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Figure 1. The Adriatic Sea. The basin is about 750 km long and 200 km wide. Its easterly and westerly borders are characterised respectively by the Dinaric Alps and the Apennines ranges. The cross at its upper left end shows the position of the ISMAR oceanographic tower. Seen at its left is the lagoon where Venice is located.

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All five cases discussed in this work were characterized by the presence of sirocco conditions over the Adriatic Sea, sirocco being a warm wind blowing from south to north along the sea's main axis. It is channelled in this direction by the two bordering mountain ranges. Sirocco is the main cause of the storm surges that frequently characterise the most northerly area. In front of Venice the surge may be enhanced by the sloping shallow bottom, leading to flooding of the town. C1 and Tomasin (2005) provide descriptions of the dynamics of the floods and of the factors these depend upon.

One of the difficulties of predicting weather and sea conditions in the Adriatic Sea, and generally in all enclosed basins, is the potential underestimation of the surface wind speeds predicted by numerical weather models. Cavaleri and Bertotti (1997, 2006) have repetitively shown how the ECMWF wind fields, when blowing from land to sea, are too low in the first few hundred kilometres off the coast. Given the nonlinear relationship between the energy and momentum fluxes to the sea and the wind speed, this has strong consequences on the derived marine dynamics. The level of underestimation depends on the resolution of the meteorological model. Through long-term comparisons with satellite data, both of the wind and derived wave fields, Cavaleri and Bertotti (1997, 2006) have derived a series of enhancement coefficients for the Adriatic Sea winds, typically in the range 1.2–1.5, varying in time following the progressive increase of the resolution of the meteorological model. Table I shows the coefficients used for the various resolutions.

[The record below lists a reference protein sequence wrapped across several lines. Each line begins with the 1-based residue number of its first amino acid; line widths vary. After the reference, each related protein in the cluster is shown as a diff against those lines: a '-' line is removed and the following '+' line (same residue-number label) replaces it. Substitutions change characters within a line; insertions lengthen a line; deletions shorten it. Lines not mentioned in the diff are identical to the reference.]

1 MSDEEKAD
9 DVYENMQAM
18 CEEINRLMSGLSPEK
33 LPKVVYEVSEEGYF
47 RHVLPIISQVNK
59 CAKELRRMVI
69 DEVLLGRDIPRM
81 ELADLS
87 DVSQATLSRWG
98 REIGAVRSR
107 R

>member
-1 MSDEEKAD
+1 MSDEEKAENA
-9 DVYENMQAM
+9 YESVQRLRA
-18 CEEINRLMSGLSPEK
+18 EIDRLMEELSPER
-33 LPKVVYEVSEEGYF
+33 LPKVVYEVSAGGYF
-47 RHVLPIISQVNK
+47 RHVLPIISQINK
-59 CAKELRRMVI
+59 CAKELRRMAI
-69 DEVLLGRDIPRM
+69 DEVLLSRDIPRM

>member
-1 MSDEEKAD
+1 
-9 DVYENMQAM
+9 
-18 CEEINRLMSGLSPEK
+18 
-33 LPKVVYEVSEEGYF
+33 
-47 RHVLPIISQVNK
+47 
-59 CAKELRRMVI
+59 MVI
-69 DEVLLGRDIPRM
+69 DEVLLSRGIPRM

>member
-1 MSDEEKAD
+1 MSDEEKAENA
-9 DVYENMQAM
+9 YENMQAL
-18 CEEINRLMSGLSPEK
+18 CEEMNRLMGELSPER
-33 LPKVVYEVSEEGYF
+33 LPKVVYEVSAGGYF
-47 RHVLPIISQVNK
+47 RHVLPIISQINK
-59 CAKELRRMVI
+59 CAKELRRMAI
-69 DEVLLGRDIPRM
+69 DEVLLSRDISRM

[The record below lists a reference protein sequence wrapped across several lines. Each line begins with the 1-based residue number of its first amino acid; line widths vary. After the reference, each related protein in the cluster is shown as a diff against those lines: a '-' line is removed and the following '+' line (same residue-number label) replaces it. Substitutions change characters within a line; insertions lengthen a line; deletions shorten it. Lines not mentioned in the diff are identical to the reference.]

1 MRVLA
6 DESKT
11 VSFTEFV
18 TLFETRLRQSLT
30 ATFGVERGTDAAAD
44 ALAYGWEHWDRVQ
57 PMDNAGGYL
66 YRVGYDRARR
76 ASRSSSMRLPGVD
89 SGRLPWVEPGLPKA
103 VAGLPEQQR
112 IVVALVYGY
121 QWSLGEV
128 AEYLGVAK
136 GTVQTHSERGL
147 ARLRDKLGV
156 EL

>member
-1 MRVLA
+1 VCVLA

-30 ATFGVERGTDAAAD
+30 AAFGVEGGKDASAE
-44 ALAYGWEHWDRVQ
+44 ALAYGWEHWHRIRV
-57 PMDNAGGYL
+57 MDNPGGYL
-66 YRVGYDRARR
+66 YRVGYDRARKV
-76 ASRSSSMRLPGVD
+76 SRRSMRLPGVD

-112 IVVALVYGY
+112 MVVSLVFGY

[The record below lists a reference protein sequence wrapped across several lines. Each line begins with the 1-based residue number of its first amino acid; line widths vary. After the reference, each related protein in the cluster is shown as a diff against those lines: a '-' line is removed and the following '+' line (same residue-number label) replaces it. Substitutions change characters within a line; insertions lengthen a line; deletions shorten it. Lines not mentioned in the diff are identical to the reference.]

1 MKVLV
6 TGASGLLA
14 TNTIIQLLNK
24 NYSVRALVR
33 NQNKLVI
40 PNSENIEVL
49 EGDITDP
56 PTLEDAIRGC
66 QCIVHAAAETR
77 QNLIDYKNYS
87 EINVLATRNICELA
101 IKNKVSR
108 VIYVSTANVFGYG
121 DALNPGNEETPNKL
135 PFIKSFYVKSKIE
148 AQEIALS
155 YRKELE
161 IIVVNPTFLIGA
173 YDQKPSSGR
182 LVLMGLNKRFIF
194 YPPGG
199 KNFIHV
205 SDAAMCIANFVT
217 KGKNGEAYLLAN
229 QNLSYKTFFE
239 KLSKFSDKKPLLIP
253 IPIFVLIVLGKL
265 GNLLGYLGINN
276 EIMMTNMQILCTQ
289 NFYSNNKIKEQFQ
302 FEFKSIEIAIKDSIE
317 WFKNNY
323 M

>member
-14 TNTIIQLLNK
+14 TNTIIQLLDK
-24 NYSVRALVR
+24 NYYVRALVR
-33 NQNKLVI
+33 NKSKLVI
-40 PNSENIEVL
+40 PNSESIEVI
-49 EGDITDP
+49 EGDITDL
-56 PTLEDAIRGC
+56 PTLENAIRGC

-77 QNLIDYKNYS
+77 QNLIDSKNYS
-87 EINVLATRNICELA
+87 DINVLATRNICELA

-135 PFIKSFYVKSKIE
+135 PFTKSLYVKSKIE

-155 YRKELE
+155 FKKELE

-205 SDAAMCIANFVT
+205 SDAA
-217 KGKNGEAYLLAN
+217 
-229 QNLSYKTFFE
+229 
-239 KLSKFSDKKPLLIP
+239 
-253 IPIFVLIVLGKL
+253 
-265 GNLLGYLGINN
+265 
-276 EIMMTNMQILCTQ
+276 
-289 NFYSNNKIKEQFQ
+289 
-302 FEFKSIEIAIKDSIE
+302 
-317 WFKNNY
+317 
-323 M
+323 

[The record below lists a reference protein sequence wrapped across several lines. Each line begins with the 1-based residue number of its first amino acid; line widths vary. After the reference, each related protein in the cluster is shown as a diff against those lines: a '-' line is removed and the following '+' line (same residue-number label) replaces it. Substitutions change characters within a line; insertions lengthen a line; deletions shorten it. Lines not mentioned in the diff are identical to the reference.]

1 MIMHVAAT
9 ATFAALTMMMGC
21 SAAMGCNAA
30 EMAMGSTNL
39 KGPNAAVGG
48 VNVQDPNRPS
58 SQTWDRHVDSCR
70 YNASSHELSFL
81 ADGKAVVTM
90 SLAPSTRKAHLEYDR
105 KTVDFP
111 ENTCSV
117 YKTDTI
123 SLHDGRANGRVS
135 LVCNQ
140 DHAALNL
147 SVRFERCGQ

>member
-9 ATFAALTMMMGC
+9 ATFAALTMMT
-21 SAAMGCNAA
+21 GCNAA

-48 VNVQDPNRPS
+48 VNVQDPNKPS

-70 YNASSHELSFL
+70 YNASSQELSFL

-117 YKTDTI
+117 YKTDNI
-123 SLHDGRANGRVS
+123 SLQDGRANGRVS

Table I. Enhancement factors used for the ECMWF 10 m surface wind speeds in the Adriatic Sea from different resolutions of the meteorological model. The factors have been derived from extensive comparisons with satellite and buoy data.
Model resolutionEnhancement factor
T3991.42
T5111.35
T7991.26